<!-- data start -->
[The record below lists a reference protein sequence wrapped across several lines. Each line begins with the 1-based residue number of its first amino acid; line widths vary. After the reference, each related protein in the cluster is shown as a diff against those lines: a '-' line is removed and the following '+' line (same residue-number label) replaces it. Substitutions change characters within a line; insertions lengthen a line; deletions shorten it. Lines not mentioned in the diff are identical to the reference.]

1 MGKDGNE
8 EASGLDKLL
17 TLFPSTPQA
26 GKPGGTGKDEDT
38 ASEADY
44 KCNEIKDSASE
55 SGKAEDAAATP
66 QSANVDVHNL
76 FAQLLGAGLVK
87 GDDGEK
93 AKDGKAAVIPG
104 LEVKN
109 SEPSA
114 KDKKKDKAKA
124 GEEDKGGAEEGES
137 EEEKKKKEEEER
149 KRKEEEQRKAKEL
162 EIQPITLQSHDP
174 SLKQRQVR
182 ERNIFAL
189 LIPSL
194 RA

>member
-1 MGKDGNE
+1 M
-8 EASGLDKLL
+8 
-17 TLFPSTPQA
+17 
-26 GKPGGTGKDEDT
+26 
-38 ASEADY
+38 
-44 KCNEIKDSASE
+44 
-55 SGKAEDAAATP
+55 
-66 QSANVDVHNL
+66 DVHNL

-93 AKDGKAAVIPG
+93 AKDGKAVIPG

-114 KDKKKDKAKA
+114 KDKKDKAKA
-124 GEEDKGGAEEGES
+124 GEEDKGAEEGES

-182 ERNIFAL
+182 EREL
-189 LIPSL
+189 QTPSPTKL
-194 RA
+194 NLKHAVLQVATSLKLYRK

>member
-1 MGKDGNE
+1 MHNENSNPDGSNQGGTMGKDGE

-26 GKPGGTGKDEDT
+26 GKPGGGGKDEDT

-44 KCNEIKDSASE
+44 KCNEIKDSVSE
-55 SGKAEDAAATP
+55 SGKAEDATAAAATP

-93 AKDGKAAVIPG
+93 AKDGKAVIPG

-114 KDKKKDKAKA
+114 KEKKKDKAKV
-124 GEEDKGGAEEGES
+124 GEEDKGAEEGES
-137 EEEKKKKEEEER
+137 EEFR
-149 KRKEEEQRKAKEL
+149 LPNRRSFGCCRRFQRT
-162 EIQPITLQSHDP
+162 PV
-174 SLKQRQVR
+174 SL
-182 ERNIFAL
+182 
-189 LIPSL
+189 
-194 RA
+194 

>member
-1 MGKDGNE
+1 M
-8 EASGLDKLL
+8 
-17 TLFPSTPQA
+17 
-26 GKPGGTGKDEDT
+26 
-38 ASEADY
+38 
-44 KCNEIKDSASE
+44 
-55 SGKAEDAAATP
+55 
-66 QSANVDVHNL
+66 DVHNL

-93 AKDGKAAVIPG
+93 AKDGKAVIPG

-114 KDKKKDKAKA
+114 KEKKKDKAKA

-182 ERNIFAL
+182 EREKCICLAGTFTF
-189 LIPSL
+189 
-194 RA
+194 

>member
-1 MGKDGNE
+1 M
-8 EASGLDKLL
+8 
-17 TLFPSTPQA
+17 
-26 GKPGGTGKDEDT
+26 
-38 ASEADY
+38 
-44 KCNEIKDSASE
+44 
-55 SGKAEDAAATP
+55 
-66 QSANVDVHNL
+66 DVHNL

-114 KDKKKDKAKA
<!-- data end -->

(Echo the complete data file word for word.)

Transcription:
[The record below lists a reference protein sequence wrapped across several lines. Each line begins with the 1-based residue number of its first amino acid; line widths vary. After the reference, each related protein in the cluster is shown as a diff against those lines: a '-' line is removed and the following '+' line (same residue-number label) replaces it. Substitutions change characters within a line; insertions lengthen a line; deletions shorten it. Lines not mentioned in the diff are identical to the reference.]

1 MGKDGNE
8 EASGLDKLL
17 TLFPSTPQA
26 GKPGGTGKDEDT
38 ASEADY
44 KCNEIKDSASE
55 SGKAEDAAATP
66 QSANVDVHNL
76 FAQLLGAGLVK
87 GDDGEK
93 AKDGKAAVIPG
104 LEVKN
109 SEPSA
114 KDKKKDKAKA
124 GEEDKGGAEEGES
137 EEEKKKKEEEER
149 KRKEEEQRKAKEL
162 EIQPITLQSHDP
174 SLKQRQVR
182 ERNIFAL
189 LIPSL
194 RA

>member
-1 MGKDGNE
+1 M
-8 EASGLDKLL
+8 
-17 TLFPSTPQA
+17 
-26 GKPGGTGKDEDT
+26 
-38 ASEADY
+38 
-44 KCNEIKDSASE
+44 
-55 SGKAEDAAATP
+55 
-66 QSANVDVHNL
+66 DVHNL

-93 AKDGKAAVIPG
+93 AKDGKAVIPG

-114 KDKKKDKAKA
+114 KDKKDKAKA
-124 GEEDKGGAEEGES
+124 GEEDKGAEEGES

-182 ERNIFAL
+182 EREL
-189 LIPSL
+189 QTPSPTKL
-194 RA
+194 NLKHAVLQVATSLKLYRK

>member
-1 MGKDGNE
+1 MHNENSNPDGSNQGGTMGKDGE

-26 GKPGGTGKDEDT
+26 GKPGGGGKDEDT

-44 KCNEIKDSASE
+44 KCNEIKDSVSE
-55 SGKAEDAAATP
+55 SGKAEDATAAAATP

-93 AKDGKAAVIPG
+93 AKDGKAVIPG

-114 KDKKKDKAKA
+114 KEKKKDKAKV
-124 GEEDKGGAEEGES
+124 GEEDKGAEEGES
-137 EEEKKKKEEEER
+137 EEFR
-149 KRKEEEQRKAKEL
+149 LPNRRSFGCCRRFQRT
-162 EIQPITLQSHDP
+162 PV
-174 SLKQRQVR
+174 SL
-182 ERNIFAL
+182 
-189 LIPSL
+189 
-194 RA
+194 

>member
-1 MGKDGNE
+1 M
-8 EASGLDKLL
+8 
-17 TLFPSTPQA
+17 
-26 GKPGGTGKDEDT
+26 
-38 ASEADY
+38 
-44 KCNEIKDSASE
+44 
-55 SGKAEDAAATP
+55 
-66 QSANVDVHNL
+66 DVHNL

-93 AKDGKAAVIPG
+93 AKDGKAVIPG

-114 KDKKKDKAKA
+114 KEKKKDKAKA

-182 ERNIFAL
+182 EREKCICLAGTFTF
-189 LIPSL
+189 
-194 RA
+194 

>member
-1 MGKDGNE
+1 M
-8 EASGLDKLL
+8 
-17 TLFPSTPQA
+17 
-26 GKPGGTGKDEDT
+26 
-38 ASEADY
+38 
-44 KCNEIKDSASE
+44 
-55 SGKAEDAAATP
+55 
-66 QSANVDVHNL
+66 DVHNL

-114 KDKKKDKAKA